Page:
The passionate critic
Raxworthy, Julian (2004) The passionate critic. Architecture Australia, 93(3), p. 50.
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It's hard to be dispassionate about Reyner Banham. For me, and for the plethora of other people with strong opinions about Banham, his writing is compelling, and one’s connection to him as a figure quite personal. For me, frankly, he rocks. As a landscape architect, I gleaned most of my knowledge about Modern architecture from Banham. His Theory and Design in the First Machine Age, along with Rowe and Koetter’s Collage City and Venturi’s Complexity and Contradiction in Architecture were the most influential books in my library, by far. Later, as a budding “real scholar”, I was disappointed to find that, while these authors had serious credibility, the writings themselves were regarded as “polemical” – when in fact what I admired about them most was their ability and willingness to make rough groupings and gross generalizations, and to offer fickle opinions. It spoke to me of a real personal engagement and an active, participatory reading of the architectural culture they discussed. They were at their best in their witty, cutting, but generally pithy, creative prose, such as in Rowe’s extrapolation of the modern citizen as the latest “noble savage”, or Banham railing against conservative social advocates and their response to high density housing: “those who had just re-discovered ‘community’ in the slums would fear megastructure as much as any other kind of large-scale renewal program, and would see to it that the people were never ready.” Any reader of Banham will be able to find a gem that will relate, somehow, personally, to what they are doing right now. For Banham, it was all personal, and the gaps in his scholarship, rather, were the dispassionate places: “Such bias is essential – an unbiased historian is a pointless historian – because history is an essentially critical activity, a constant re-scrutiny and rearrangement of the profession.” Reyner Banham: Historian of the Immediate Future, Nigel Whiteley’s recent “intellectual biography” (the MIT Press, 2002), allowed me to revisit Banham’s passionate mode of criticism and to consider what his legacy might be. The book examines Banham’s body of work, grouped according to his various primary fascinations, as well as his relationship to contemporaneous theoretical movements, such as postmodernism. His mode of practice, as a kind of creative critic, is also considered in some depth. While there are points where the book delves into Banham’s personal life, on the whole Whiteley is very rigorous in considering and theorizing the work itself: more than 750 articles and twelve books. In academic terms, this is good practice. However, considering the entirely personal nature of Banham’s writing itself, this separation seems artificial. Banham, as he himself noted, “didn’t mind a gossip”, and often when reading the book I was curious about what was happening to him at the time. Banham’s was an amazing type of intellectual practice, and one that academics (a term he hated) could do well to learn from. While Whiteley spends a lot of time arguing for his practice to be regarded as such, and makes strong points about both the role of the critic, and the importance of journalism, rather than scholarly publishing, I found myself wondering what his study looked like. What books he had in his library. Did he smoke when he wrote? What sort of teaching load did he have? He is an inspiration to design writers and thinkers, and I, personally, wanted to know how he did it.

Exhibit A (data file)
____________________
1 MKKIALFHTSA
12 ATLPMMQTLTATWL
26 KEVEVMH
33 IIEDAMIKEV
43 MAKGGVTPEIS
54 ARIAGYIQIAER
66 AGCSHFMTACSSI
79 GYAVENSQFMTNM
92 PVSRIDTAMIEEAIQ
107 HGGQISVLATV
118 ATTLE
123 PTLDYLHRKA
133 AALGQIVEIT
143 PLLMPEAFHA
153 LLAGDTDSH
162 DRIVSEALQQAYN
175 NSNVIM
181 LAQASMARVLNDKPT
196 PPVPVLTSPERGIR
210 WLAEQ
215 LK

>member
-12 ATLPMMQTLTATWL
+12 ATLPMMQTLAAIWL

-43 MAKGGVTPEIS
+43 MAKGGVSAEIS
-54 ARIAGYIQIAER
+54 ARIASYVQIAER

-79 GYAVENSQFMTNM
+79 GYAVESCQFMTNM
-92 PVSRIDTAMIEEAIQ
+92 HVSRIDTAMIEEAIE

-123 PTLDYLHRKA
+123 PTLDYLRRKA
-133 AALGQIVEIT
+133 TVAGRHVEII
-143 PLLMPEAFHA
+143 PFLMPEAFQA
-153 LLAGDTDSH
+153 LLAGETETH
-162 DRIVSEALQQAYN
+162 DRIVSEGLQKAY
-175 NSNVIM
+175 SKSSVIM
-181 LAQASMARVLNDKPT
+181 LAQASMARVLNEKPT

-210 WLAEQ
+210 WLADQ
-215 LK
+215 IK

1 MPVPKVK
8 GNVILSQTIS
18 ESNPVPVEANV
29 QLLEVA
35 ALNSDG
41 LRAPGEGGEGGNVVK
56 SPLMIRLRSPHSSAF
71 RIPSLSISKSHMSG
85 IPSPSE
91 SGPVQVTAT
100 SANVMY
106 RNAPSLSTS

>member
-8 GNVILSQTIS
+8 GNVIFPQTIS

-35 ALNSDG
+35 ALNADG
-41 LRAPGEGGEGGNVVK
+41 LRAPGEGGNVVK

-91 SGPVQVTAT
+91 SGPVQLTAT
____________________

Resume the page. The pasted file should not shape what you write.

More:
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|Item Type:||Journal Article|
|Keywords:||Landscape architecture, Reyner Banham|
|Subjects:||Australian and New Zealand Standard Research Classification > BUILT ENVIRONMENT AND DESIGN (120000) > ARCHITECTURE (120100) > Landscape Architecture (120107)|
|Divisions:||Past > QUT Faculties & Divisions > Faculty of Built Environment and Engineering
Past > Schools > School of Design
|Copyright Owner:||Architecture Media Pty Ltd 2004|
|Deposited On:||04 Oct 2009 23:46|
|Last Modified:||09 Jun 2010 14:03|
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